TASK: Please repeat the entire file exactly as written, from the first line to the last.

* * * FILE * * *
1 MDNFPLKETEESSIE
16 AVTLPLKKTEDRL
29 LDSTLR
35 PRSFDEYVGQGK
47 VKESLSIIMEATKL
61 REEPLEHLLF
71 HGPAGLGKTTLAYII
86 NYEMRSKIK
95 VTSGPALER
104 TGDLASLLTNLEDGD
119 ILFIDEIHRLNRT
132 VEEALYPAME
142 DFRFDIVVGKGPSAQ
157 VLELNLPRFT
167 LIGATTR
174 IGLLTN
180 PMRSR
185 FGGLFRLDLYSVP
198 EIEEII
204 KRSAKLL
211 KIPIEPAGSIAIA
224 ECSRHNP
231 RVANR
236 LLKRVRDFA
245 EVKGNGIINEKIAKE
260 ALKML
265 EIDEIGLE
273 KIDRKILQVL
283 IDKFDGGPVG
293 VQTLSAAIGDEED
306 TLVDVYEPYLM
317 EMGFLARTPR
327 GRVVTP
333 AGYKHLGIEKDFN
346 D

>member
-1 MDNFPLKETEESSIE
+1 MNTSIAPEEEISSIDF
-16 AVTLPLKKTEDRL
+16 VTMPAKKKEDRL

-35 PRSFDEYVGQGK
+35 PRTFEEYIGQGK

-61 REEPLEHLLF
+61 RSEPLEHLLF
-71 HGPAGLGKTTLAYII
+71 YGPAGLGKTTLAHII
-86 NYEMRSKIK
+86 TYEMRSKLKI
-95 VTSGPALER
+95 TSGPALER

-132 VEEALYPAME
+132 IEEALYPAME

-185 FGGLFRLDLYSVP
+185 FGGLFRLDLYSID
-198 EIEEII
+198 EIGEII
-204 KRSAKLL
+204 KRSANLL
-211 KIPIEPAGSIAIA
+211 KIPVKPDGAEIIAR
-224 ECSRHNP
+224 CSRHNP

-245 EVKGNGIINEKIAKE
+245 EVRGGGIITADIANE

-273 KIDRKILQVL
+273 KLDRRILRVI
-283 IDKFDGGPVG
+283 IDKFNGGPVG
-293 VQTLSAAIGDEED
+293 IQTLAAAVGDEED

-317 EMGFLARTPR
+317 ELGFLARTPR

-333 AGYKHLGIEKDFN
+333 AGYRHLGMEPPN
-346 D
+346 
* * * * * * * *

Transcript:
1 MDNFPLKETEESSIE
16 AVTLPLKKTEDRL
29 LDSTLR
35 PRSFDEYVGQGK
47 VKESLSIIMEATKL
61 REEPLEHLLF
71 HGPAGLGKTTLAYII
86 NYEMRSKIK
95 VTSGPALER
104 TGDLASLLTNLEDGD
119 ILFIDEIHRLNRT
132 VEEALYPAME
142 DFRFDIVVGKGPSAQ
157 VLELNLPRFT
167 LIGATTR
174 IGLLTN
180 PMRSR
185 FGGLFRLDLYSVP
198 EIEEII
204 KRSAKLL
211 KIPIEPAGSIAIA
224 ECSRHNP
231 RVANR
236 LLKRVRDFA
245 EVKGNGIINEKIAKE
260 ALKML
265 EIDEIGLE
273 KIDRKILQVL
283 IDKFDGGPVG
293 VQTLSAAIGDEED
306 TLVDVYEPYLM
317 EMGFLARTPR
327 GRVVTP
333 AGYKHLGIEKDFN
346 D

>member
-1 MDNFPLKETEESSIE
+1 MNTSIAPEEEISSIDF
-16 AVTLPLKKTEDRL
+16 VTMPAKKKEDRL

-35 PRSFDEYVGQGK
+35 PRTFEEYIGQGK

-61 REEPLEHLLF
+61 RSEPLEHLLF
-71 HGPAGLGKTTLAYII
+71 YGPAGLGKTTLAHII
-86 NYEMRSKIK
+86 TYEMRSKLKI
-95 VTSGPALER
+95 TSGPALER

-132 VEEALYPAME
+132 IEEALYPAME

-185 FGGLFRLDLYSVP
+185 FGGLFRLDLYSID
-198 EIEEII
+198 EIGEII
-204 KRSAKLL
+204 KRSANLL
-211 KIPIEPAGSIAIA
+211 KIPVKPDGAEIIAR
-224 ECSRHNP
+224 CSRHNP

-245 EVKGNGIINEKIAKE
+245 EVRGGGIITADIANE

-273 KIDRKILQVL
+273 KLDRRILRVI
-283 IDKFDGGPVG
+283 IDKFNGGPVG
-293 VQTLSAAIGDEED
+293 IQTLAAAVGDEED

-317 EMGFLARTPR
+317 ELGFLARTPR

-333 AGYKHLGIEKDFN
+333 AGYRHLGMEPPN
-346 D
+346 